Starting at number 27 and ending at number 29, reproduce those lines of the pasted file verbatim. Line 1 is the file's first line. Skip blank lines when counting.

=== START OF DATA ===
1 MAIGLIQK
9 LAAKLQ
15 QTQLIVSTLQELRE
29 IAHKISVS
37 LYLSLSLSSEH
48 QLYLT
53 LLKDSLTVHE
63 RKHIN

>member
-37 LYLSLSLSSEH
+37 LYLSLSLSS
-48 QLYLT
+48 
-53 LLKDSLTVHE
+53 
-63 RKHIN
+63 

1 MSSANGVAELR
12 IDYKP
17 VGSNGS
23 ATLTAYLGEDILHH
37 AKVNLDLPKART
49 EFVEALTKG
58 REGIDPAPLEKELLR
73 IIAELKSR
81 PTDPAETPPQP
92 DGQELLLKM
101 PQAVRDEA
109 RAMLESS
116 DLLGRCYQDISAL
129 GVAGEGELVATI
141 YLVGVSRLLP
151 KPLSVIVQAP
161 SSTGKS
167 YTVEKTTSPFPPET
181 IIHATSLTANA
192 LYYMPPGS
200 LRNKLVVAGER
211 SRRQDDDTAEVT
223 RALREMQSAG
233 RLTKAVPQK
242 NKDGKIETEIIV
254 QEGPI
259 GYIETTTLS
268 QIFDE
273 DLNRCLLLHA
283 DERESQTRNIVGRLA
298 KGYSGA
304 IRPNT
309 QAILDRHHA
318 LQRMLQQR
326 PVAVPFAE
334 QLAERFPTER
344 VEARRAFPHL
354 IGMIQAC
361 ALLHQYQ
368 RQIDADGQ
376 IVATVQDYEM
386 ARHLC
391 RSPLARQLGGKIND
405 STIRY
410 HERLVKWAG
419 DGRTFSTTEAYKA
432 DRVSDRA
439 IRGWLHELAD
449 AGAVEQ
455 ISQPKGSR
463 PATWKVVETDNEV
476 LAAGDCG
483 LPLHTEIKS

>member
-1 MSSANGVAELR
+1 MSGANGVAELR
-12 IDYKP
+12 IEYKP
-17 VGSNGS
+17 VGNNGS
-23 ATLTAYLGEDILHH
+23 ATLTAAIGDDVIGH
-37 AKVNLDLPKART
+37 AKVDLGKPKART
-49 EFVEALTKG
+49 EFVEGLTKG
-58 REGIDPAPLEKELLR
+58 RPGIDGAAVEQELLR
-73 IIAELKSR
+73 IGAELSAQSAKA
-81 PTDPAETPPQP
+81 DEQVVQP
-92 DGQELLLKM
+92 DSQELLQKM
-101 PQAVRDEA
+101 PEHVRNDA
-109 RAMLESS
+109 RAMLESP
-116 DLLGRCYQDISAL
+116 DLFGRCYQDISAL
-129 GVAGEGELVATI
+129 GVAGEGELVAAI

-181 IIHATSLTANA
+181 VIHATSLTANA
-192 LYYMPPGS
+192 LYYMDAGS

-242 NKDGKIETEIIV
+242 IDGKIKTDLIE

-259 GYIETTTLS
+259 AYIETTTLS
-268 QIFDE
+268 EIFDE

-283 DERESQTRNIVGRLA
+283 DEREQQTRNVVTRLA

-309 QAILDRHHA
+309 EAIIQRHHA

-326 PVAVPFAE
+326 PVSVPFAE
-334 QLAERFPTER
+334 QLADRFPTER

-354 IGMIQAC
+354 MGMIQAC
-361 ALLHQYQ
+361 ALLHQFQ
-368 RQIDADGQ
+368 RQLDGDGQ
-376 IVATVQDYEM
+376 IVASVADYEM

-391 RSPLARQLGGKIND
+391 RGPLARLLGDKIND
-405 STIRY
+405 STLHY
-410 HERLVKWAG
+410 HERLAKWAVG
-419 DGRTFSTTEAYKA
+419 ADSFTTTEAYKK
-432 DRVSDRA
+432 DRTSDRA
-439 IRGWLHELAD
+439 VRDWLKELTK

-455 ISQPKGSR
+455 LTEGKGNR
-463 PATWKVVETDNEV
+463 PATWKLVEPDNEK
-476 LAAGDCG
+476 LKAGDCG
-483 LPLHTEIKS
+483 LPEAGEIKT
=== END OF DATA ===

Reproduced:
92 DGQELLLKM
101 PQAVRDEA
109 RAMLESS